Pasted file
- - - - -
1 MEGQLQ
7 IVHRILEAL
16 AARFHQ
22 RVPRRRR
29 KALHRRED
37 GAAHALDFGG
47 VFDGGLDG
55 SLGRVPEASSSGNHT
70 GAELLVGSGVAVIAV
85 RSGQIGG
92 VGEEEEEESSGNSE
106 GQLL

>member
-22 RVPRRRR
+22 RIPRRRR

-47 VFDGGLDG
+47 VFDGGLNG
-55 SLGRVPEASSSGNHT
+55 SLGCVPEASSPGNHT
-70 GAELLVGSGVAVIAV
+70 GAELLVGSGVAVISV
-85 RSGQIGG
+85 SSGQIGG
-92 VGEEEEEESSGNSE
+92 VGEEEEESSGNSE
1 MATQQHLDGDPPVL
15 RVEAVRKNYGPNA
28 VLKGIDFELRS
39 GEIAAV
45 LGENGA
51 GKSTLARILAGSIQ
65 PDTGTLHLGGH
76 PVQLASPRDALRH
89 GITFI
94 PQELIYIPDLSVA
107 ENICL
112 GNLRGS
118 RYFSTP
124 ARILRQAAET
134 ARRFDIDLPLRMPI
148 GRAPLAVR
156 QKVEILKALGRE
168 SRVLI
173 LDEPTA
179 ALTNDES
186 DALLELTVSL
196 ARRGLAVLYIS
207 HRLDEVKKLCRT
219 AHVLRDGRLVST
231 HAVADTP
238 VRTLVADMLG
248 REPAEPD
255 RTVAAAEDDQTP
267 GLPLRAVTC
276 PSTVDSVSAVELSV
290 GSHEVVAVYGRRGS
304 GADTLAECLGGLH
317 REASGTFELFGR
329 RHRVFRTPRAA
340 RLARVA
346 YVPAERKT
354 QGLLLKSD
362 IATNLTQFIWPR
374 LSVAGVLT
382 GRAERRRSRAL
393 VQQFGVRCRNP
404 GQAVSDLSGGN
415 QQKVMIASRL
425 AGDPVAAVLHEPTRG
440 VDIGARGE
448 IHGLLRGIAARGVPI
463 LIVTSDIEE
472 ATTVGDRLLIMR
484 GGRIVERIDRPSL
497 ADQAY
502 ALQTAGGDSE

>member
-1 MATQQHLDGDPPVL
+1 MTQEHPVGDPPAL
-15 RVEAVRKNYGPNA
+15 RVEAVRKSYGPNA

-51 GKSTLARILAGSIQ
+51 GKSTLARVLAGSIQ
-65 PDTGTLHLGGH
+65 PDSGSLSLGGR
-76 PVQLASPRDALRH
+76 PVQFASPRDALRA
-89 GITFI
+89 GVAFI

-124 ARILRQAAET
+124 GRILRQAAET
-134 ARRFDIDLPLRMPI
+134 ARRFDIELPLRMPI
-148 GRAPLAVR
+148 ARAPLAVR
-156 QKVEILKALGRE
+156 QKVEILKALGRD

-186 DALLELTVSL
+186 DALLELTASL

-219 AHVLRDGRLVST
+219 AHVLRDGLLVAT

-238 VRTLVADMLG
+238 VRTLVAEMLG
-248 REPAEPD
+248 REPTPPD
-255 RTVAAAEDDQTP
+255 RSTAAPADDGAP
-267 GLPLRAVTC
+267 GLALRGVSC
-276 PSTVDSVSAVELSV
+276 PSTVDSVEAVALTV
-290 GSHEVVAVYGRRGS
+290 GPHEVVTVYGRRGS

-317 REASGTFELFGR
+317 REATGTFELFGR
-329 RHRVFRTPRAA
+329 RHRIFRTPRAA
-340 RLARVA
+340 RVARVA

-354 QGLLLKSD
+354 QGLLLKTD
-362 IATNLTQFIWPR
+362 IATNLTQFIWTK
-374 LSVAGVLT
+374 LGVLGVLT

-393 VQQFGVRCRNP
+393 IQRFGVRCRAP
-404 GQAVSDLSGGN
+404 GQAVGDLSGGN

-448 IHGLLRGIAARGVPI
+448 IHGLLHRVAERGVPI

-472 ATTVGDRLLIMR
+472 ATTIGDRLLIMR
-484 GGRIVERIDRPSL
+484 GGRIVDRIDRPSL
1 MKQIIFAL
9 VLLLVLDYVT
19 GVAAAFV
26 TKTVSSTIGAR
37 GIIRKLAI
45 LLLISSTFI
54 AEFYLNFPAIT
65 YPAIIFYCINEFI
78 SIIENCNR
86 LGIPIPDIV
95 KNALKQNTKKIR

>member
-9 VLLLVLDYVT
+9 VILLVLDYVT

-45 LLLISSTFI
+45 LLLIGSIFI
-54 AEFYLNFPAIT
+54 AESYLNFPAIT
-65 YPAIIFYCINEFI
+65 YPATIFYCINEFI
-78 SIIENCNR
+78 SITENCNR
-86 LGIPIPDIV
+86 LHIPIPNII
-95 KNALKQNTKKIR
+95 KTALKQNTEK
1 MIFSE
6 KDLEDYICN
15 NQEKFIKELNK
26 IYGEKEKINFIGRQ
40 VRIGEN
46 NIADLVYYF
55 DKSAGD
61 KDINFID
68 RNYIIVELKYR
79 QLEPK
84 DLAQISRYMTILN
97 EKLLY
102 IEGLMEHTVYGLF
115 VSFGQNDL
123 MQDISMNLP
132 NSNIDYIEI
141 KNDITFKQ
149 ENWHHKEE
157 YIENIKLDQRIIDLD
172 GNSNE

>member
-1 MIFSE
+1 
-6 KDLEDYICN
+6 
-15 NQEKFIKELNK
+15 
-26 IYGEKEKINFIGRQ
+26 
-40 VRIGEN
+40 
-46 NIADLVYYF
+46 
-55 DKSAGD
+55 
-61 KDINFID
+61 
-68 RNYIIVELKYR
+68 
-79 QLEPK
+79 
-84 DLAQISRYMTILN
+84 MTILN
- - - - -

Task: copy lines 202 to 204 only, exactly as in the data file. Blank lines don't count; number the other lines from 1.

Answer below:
+79 
-84 DLAQISRYMTILN
+84 MTILN